I began reading about civil wars and human rights violations in my International Relations classes and realized that what my classmates and I were only reading about was actually a first-hand experience for many of my ESOL students. Politics aside, I have decided to commit myself to helping people who come to America to better their lives and I know that law school will help me achieve this.

I don’t want to be a lawyer because it’s a prestigious career with an impressive salary. I want to be a lawyer because I believe every human being is born with a set of rights that must be protected. I’ve been blessed with the opportunity to live in this country with middle class parents who could afford to provide me an education at a great undergraduate institution. I feel that it’s my responsibility to use the opportunity I’ve been given to help others, and I sincerely believe that gaining a degree from Elon University School of Law is the first step.

The way I felt when I wrote that statement 4 years ago has not changed.  I spent my entire 3 years of law school trying to gain the best experiences and skills possible to pursue this dream.  And I feel more strongly today than ever that it is my obligation to help those who need my help.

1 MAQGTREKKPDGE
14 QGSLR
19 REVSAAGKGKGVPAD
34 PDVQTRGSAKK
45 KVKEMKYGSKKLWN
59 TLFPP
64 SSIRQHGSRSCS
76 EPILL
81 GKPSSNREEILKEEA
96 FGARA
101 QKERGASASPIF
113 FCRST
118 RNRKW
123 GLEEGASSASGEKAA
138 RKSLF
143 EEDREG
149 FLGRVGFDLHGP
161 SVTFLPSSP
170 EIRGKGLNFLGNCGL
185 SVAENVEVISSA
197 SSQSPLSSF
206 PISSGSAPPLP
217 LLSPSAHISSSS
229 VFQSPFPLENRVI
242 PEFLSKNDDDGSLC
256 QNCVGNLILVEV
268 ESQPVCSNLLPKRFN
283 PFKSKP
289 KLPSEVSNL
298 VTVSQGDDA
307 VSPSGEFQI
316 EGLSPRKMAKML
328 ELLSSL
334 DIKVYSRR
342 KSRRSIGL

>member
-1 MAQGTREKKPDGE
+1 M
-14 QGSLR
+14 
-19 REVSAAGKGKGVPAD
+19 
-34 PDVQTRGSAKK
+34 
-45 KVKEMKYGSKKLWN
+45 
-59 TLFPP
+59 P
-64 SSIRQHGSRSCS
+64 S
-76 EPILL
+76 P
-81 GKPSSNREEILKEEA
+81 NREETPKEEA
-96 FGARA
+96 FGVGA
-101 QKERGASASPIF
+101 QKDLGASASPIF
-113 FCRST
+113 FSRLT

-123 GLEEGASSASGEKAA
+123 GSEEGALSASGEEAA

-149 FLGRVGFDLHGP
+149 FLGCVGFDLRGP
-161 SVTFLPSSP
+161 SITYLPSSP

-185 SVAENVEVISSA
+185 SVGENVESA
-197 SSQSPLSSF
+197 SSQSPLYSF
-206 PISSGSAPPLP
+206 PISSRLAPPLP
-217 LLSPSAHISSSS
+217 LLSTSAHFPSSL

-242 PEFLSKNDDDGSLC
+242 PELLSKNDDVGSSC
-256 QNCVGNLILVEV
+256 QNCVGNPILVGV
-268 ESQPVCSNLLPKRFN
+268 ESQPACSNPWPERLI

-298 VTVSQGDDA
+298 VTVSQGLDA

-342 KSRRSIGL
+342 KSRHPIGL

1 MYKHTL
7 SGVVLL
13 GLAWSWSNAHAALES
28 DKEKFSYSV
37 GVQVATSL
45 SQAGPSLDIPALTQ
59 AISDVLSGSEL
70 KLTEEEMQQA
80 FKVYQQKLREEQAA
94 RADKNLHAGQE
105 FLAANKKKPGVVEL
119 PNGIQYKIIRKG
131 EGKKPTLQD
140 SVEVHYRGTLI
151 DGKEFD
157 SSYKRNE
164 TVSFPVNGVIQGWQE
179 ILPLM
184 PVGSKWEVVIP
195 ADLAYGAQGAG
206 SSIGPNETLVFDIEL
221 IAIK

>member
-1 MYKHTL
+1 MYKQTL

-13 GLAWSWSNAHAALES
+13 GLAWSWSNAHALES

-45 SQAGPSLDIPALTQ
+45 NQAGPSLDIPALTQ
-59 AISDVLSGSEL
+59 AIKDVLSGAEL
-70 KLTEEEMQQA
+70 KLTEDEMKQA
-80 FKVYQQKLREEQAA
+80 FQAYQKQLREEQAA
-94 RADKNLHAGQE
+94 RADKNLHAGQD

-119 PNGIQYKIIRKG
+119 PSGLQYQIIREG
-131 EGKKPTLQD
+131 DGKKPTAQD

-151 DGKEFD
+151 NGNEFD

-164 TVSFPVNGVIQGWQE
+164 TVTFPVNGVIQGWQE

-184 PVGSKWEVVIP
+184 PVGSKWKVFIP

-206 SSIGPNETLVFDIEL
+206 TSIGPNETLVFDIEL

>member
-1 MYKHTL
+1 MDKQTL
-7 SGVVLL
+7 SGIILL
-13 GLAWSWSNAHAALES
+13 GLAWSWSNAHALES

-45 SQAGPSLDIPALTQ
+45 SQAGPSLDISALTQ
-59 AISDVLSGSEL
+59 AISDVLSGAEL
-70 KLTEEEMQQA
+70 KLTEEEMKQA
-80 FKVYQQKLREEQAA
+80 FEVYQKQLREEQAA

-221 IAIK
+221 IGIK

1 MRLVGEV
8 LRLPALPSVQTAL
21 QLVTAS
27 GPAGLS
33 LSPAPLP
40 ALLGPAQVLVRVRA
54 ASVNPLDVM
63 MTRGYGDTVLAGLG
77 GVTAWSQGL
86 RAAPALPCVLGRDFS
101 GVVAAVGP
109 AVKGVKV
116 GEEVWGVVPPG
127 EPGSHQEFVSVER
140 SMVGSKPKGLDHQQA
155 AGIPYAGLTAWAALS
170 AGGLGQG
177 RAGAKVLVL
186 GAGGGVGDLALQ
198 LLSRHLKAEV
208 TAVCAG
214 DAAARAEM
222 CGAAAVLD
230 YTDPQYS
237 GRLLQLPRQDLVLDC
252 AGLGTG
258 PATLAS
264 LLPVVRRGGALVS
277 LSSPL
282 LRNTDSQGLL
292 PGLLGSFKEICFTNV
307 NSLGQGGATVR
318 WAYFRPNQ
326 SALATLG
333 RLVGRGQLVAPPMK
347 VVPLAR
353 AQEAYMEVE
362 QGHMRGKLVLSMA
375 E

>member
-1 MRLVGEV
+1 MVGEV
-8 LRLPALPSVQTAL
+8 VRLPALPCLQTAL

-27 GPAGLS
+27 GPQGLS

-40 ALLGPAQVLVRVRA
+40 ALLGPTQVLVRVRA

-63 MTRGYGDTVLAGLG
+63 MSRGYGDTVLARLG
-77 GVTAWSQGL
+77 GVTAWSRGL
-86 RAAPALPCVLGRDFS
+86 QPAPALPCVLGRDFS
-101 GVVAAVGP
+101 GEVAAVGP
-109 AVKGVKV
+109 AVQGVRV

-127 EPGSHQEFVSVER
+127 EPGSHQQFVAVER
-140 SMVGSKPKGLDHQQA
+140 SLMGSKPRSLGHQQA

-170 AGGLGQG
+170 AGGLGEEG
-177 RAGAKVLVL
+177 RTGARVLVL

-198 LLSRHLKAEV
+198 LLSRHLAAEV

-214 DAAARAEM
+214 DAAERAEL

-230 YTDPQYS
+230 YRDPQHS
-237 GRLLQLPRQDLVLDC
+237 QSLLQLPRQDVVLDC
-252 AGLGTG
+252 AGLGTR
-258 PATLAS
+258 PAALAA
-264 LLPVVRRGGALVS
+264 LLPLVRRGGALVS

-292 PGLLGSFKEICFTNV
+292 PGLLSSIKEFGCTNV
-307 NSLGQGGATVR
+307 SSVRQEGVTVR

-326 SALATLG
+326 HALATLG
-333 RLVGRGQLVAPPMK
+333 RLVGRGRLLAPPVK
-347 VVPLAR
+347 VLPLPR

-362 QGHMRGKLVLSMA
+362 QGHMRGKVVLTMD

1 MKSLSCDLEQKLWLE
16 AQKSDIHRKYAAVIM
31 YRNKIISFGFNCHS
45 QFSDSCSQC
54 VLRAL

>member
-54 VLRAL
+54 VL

To all of the Muslims today terrified you will not be allowed to practice your religion and also participate in American democracy; to all of the second- or third-generation Americans who are worried you will not be able to pursue your dreams because members of our government cannot get beyond the color of your skin or the country of your ancestors' birth; to all the little boys and girls who woke up today fearing a knock on your door from ICE that will take away your mom and dad --- please know that you have an ally in me.  You have many allies in the state of North Carolina, and around this (still) great nation.  

If you are scared, that's okay.  But try to have the courage to continue.  Because whatever laws are passed, whatever regulations are implemented, or procedures put in place, I am here to help.  We will get through this together.  You are not alone.